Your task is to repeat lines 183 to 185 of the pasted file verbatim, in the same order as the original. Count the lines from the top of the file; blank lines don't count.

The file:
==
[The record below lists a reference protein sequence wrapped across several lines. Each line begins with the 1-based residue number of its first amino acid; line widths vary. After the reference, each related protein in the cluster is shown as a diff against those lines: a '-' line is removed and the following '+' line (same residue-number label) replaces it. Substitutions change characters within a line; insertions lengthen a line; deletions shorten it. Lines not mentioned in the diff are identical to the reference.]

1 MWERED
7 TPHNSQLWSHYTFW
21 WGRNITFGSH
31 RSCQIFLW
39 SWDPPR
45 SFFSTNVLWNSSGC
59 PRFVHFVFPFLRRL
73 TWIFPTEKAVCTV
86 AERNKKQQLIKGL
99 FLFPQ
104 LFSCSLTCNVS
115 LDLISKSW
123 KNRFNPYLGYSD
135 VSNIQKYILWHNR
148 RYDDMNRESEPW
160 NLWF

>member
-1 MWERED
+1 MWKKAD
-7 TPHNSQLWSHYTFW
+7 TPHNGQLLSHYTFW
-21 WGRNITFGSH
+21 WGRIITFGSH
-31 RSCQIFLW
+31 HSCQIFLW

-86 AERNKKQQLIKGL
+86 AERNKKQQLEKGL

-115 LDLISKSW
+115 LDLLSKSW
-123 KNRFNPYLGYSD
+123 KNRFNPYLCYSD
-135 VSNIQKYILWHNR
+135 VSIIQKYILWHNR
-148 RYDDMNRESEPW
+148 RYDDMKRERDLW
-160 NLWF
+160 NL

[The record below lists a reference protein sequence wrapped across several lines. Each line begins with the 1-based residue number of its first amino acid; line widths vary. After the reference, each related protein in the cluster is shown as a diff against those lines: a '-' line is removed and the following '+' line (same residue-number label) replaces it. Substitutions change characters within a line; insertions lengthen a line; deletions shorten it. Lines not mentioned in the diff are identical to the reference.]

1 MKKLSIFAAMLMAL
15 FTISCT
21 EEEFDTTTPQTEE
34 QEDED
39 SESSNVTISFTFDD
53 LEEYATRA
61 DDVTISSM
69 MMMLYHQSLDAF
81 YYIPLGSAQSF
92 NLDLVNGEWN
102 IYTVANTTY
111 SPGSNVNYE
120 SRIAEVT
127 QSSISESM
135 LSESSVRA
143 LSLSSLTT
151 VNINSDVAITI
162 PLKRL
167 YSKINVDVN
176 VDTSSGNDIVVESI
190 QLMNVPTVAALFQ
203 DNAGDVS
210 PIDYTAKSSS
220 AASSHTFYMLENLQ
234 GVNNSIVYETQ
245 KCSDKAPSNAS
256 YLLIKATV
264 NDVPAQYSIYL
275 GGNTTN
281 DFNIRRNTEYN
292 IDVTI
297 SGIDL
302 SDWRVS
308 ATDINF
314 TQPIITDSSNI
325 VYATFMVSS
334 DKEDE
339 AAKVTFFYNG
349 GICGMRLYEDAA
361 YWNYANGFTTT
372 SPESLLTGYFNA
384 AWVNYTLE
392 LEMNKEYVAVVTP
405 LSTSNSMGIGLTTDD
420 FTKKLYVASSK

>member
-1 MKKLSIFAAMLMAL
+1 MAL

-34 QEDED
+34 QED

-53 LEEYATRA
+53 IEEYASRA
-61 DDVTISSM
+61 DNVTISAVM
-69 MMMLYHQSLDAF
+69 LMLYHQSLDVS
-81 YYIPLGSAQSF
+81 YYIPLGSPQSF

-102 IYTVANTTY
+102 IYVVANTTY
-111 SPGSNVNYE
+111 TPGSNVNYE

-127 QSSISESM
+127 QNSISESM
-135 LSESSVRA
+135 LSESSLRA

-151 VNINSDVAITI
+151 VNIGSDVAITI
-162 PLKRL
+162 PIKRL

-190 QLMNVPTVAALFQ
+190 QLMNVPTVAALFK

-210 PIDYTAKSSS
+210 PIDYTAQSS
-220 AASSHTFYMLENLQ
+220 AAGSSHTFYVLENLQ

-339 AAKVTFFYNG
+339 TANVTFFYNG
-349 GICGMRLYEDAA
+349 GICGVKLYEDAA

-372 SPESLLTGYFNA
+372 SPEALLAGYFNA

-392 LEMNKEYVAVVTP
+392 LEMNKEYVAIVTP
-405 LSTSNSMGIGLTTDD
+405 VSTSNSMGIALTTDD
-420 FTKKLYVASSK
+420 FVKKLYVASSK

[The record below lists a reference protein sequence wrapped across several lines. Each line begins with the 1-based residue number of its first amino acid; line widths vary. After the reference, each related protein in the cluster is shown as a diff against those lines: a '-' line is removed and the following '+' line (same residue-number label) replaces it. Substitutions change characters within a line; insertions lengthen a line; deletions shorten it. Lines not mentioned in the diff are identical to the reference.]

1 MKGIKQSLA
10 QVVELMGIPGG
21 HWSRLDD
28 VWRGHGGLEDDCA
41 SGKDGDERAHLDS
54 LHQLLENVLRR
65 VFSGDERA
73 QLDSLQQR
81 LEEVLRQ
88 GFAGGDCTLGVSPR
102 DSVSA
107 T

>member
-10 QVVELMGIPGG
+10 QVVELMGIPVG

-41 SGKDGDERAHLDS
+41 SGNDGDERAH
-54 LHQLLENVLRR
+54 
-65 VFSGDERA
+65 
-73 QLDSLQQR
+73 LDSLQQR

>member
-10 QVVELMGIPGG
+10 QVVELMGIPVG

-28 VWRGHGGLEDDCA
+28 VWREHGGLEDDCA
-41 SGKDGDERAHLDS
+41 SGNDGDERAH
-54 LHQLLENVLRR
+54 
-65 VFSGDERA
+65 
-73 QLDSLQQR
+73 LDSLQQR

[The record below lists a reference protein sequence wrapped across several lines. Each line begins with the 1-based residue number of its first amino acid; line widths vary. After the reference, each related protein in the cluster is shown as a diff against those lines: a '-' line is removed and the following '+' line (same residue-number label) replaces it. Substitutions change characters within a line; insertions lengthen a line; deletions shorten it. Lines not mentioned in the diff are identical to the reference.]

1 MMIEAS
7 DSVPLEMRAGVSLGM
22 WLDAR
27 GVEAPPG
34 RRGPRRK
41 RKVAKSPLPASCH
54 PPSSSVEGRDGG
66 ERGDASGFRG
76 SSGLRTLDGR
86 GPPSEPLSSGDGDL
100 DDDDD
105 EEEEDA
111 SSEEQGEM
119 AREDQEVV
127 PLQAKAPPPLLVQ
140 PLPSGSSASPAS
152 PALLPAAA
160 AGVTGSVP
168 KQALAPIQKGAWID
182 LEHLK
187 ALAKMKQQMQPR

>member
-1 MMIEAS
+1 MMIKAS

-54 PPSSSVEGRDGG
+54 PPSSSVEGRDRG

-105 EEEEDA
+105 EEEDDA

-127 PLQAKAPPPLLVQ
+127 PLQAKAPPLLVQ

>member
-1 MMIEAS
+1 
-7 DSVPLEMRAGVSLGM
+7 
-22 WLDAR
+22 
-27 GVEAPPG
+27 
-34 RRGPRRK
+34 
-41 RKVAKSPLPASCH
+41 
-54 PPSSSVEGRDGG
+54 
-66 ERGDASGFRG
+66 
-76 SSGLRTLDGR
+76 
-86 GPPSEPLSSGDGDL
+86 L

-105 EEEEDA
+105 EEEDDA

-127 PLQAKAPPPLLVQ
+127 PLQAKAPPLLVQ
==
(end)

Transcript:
160 AGVTGSVP
168 KQALAPIQKGAWID
182 LEHLK